I sat there with a line of lyrics that began, 'When I was a young warthog', and I thought, 'Has it come to this?'
Elton John, talking to Time magazine about ‘Hakuna Matata’, 1995

Can You Feel The Love Tonight’s lyrics went through over a dozen iterations, eventually returning to the original for the final film. Amazingly, that song, the first written by Elton for the project, was nearly left on the cutting room floor. When Elton was shown the completed film soon before its release, he observed that the ballad had been dropped. He expressed his opinion that the film would suffer from the lack of a love song and the eventual Academy Award winner for Best Original Song was put back in.

Circle Of Life has turned out to be one of Elton’s anthems. It is a song that reminds us of the invaluable part that everyone, from tiny ant to mighty lion, plays in the greater scheme. Elton included it in the setlist for his Las Vegas show The Million Dollar Piano, whilst scenes derived from the animated film were projected across the enormous stage at The Colosseum with dramatic flair and intensity.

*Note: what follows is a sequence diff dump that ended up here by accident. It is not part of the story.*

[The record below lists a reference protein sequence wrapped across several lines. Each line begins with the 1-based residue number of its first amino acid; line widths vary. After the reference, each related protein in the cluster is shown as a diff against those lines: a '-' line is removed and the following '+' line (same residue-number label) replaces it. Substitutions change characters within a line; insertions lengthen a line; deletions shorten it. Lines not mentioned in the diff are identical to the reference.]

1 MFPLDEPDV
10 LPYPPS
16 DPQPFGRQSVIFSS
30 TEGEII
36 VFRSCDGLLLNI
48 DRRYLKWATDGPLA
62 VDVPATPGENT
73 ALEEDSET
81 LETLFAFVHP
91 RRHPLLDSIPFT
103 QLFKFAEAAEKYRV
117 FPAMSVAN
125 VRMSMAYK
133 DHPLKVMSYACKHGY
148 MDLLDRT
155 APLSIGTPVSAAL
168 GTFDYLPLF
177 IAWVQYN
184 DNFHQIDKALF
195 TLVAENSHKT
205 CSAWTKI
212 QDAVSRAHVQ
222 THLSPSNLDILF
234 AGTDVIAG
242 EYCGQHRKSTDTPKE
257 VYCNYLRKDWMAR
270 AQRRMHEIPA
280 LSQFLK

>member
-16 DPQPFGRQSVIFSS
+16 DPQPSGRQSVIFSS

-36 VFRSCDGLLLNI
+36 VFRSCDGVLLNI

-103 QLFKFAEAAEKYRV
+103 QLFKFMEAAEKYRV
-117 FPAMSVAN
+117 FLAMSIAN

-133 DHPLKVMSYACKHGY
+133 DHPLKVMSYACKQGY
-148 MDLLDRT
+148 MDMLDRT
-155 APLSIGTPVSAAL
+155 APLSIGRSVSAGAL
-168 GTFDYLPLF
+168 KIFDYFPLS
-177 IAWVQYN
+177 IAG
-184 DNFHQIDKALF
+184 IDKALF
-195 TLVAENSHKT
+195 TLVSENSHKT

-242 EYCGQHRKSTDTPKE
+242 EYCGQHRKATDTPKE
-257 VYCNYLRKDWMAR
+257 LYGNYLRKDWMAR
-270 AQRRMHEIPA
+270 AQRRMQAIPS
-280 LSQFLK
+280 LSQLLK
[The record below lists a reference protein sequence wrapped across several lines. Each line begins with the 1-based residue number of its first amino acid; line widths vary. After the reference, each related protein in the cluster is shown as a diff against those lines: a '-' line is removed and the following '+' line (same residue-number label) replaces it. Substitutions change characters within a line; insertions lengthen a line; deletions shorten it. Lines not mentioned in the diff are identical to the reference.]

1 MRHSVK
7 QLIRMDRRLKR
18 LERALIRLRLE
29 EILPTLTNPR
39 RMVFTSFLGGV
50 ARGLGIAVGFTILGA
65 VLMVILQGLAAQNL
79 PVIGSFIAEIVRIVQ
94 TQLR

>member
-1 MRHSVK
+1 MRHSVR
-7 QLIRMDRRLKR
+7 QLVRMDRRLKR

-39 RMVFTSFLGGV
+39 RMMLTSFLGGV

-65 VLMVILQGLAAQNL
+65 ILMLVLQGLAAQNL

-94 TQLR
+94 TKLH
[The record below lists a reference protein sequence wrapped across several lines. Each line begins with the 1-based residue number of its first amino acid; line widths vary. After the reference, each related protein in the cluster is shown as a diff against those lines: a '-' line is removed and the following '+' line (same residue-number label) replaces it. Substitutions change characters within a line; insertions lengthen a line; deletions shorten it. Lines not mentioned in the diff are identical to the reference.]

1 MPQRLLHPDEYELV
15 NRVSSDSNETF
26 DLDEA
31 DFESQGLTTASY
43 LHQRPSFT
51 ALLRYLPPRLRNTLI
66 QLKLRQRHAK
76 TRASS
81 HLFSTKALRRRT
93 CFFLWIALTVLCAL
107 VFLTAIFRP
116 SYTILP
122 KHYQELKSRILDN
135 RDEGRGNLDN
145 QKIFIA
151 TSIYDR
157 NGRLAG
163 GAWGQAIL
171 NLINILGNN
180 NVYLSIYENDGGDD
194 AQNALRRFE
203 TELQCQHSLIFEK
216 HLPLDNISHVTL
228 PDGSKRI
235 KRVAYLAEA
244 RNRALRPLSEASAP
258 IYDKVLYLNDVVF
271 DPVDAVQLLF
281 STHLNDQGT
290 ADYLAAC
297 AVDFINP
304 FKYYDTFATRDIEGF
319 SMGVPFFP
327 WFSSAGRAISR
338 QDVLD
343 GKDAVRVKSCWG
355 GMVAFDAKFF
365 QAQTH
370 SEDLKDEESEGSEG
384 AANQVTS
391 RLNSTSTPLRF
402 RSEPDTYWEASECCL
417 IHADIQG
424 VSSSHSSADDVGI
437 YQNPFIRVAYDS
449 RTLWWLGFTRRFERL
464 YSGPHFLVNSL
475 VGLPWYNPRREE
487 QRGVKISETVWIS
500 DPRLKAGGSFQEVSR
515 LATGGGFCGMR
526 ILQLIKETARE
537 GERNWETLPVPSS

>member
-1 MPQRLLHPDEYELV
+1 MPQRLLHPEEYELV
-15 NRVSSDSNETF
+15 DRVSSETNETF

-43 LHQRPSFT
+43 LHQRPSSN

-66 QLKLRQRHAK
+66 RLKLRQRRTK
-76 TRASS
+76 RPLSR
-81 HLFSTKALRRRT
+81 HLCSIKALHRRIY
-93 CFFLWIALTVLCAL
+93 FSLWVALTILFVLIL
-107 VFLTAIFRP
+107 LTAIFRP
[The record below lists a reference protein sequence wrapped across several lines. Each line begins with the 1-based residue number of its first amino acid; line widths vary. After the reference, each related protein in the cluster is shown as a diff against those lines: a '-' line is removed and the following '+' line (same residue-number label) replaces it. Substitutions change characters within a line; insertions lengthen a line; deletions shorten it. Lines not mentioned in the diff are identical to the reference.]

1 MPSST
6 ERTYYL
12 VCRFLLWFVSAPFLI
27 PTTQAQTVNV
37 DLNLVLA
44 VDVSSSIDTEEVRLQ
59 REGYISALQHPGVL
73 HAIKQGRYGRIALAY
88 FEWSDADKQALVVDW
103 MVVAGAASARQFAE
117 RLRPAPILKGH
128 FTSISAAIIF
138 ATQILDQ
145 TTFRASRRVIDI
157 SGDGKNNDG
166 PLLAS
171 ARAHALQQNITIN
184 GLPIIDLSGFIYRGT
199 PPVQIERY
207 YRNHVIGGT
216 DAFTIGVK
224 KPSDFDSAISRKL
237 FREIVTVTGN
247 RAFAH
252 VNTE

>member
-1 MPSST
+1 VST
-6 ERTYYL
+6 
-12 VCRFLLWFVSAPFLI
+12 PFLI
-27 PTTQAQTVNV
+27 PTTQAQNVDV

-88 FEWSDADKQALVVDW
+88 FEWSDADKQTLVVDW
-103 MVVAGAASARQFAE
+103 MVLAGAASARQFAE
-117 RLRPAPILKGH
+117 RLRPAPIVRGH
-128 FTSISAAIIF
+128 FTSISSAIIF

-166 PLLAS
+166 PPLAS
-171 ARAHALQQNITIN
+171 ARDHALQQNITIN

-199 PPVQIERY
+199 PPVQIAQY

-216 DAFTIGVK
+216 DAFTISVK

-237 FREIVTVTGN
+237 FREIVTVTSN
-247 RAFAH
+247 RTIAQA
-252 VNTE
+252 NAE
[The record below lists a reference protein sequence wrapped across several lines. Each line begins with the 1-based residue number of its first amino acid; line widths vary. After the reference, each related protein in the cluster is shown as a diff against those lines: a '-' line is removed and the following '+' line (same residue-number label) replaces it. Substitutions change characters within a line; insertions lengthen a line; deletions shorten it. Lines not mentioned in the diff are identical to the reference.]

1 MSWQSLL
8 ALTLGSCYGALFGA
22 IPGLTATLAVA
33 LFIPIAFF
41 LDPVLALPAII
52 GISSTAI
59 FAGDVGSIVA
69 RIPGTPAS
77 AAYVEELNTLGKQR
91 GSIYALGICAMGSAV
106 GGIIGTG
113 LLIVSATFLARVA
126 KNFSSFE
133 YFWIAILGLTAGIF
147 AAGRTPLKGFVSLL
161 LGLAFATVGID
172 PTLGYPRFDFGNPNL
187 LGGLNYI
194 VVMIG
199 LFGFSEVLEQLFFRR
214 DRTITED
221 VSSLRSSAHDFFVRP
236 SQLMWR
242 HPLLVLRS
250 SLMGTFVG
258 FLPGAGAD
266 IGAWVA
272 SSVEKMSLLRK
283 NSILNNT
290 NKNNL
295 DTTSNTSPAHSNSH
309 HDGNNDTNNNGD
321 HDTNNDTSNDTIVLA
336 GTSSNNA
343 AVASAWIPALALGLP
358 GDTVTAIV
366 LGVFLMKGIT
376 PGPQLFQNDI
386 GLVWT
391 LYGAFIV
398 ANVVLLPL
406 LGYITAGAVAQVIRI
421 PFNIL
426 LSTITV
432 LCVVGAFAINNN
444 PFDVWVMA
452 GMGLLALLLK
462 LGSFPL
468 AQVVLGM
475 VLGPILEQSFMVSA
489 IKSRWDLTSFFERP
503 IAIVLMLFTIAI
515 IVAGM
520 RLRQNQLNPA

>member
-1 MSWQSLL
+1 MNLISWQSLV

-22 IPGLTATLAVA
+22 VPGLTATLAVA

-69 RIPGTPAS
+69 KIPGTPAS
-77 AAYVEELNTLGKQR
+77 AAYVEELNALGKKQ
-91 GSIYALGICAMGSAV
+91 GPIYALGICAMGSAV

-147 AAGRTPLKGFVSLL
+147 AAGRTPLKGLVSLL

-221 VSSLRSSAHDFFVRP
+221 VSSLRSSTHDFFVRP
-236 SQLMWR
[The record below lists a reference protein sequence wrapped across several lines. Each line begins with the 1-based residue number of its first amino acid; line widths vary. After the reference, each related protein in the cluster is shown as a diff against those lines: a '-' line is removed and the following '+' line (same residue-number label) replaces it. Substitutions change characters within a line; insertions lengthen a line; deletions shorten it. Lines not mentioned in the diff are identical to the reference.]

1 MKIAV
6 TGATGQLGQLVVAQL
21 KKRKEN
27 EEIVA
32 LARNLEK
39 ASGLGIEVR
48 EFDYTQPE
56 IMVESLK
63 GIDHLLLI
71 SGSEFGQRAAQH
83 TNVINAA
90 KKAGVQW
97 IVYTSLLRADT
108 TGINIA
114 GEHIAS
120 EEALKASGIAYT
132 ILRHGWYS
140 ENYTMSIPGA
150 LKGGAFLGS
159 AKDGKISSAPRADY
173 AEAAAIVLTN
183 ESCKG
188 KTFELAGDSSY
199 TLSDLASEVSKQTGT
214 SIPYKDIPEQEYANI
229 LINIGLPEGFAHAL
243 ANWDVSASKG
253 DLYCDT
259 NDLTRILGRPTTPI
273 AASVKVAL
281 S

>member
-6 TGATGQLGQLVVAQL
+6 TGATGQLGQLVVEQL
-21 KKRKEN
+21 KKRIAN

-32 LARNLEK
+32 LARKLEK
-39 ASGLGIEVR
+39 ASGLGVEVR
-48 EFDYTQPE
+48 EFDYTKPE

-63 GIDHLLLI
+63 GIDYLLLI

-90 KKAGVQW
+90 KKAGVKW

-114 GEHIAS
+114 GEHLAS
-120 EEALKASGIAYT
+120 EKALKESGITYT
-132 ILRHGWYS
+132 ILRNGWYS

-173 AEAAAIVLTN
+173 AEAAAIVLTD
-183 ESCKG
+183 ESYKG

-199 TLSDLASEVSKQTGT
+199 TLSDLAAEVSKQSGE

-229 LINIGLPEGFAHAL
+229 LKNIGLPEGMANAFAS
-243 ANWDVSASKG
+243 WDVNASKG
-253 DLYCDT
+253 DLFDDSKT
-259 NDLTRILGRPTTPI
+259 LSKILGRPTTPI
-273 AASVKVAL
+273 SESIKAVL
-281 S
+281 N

Composer/arranger Hans Zimmer brought Elton and Tim Rice’s songs to life by adding African flavour, choral symphonies, and filling them with the raw emotion that the film evokes. Zimmer recalls, “Elton was a very courageous man to just give me his demos and leave me to do whatever I wanted with them. I work like an animator, in a way. I do this sort of black and white sketch on a piano and then I start filling in the colours as I go along.”